Marquette Wire

Take Back the Yak on a different track with the new semester

MUSG+initiatives+for+Yik+Yak+are+slowing+down+with+the+new+semester.+
MUSG initiatives for Yik Yak are slowing down with the new semester.

MUSG initiatives for Yik Yak are slowing down with the new semester.

Photo by Yue Yin/you.yin@marquette.edu

Photo by Yue Yin/you.yin@marquette.edu

MUSG initiatives for Yik Yak are slowing down with the new semester.

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After the “Take Back the Yak” initiative was launched in the fall, students and Marquette Student Government reacted to current usage of the app.

Yik Yak was cited as a “divisive force” on campus in the Climate Study. In response, MUSG launched the “Take Back the Yak” initiative in the fall. The initiative was meant to combat hateful and otherwise derogatory speech on the app.

Some students expressed their experiences and frustrations with Yik Yak.

“I haven’t used Yik Yak in a while,” said Jack Puhr, a sophomore in the College of Communication. “It’s always the same old stuff.”

Kaelyn Whiteside, a freshman in the College of Communication, said, “I had the app but deleted it because there was too much negativity.”

MUSG said on its website the purpose of the “Take Back the Yak” initiative is to keep the posts positive.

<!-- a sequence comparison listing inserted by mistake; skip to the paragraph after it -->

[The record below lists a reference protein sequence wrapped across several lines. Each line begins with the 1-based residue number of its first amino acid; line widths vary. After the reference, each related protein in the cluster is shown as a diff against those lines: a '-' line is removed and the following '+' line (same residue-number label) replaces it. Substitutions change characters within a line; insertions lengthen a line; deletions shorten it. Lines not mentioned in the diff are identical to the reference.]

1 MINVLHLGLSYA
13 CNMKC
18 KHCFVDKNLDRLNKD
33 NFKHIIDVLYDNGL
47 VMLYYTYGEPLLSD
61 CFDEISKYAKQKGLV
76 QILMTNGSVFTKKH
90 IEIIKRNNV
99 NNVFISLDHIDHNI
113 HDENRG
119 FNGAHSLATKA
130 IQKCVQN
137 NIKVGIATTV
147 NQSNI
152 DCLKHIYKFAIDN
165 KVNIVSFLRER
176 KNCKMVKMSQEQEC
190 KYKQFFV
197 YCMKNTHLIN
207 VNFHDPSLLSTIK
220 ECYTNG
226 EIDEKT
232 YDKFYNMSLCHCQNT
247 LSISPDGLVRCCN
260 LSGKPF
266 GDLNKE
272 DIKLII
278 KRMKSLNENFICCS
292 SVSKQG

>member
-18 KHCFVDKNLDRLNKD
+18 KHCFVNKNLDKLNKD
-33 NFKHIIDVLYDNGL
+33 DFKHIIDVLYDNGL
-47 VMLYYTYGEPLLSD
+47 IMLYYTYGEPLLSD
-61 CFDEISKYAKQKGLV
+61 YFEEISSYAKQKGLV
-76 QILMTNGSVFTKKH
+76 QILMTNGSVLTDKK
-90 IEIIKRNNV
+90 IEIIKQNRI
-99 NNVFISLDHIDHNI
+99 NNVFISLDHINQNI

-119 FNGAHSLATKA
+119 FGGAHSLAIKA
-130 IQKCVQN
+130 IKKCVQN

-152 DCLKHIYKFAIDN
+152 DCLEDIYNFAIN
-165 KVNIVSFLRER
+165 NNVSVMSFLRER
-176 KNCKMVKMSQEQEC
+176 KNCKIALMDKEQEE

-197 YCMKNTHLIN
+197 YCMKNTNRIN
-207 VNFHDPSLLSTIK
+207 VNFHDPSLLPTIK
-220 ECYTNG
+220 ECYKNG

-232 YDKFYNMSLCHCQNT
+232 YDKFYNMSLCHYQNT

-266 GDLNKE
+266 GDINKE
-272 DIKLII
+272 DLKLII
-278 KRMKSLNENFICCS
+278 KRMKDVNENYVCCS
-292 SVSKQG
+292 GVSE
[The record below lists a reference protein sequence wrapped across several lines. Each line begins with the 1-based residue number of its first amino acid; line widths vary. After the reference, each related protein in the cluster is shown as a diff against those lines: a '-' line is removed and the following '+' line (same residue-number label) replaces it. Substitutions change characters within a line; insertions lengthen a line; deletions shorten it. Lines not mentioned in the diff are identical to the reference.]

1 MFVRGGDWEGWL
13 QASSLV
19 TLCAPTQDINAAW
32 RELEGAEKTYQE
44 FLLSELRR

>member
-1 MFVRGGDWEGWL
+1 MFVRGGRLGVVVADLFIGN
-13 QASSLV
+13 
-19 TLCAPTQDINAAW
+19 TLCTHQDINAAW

“Through this partnership, members of MUSG and other student organizations are collaborating with Yik Yak representatives to ensure the app continues to be a fun, positive and community-building outlet for students,” reads the website.

If students see hateful or offensive yaks they can report them to an email TakeBackTheYakMU@gmail.com. The email is run by a group of students from various MUSG organizations.

Emily Gorz, Communication Vice President, said the campaign has not stopped, but she has not looked at the email since returning from break.

Other students see benefits of using the app, but think it is decreasing in popularity. They see it as a good way to see what people on campus are talking about.

“I think it gauges interests of people,” said Zack Wiurschem, a sophomore in the College of Business Administration. “It’s a real way of engaging the world, but it has its trade-offs.”

Clare Danielson, a sophomore in the College of Arts & Sciences, said she uses the app because she finds it funny and entertaining.

“I go on Yik Yak, but I definitely use it less. It was a lot more popular last year” Danielson said.

Glibert Vaquero, a senior in the College of Communication and Yik Yak campus representative, said the usage has remained consistent, but Yik Yak is not focused on finding more users. He said people use the app as a resource to find out what is happening on campus.

“Instead of focusing on upping usage we are focusing on feedback” Vaquero said. “Our big goal is to know what the community wants.”

 

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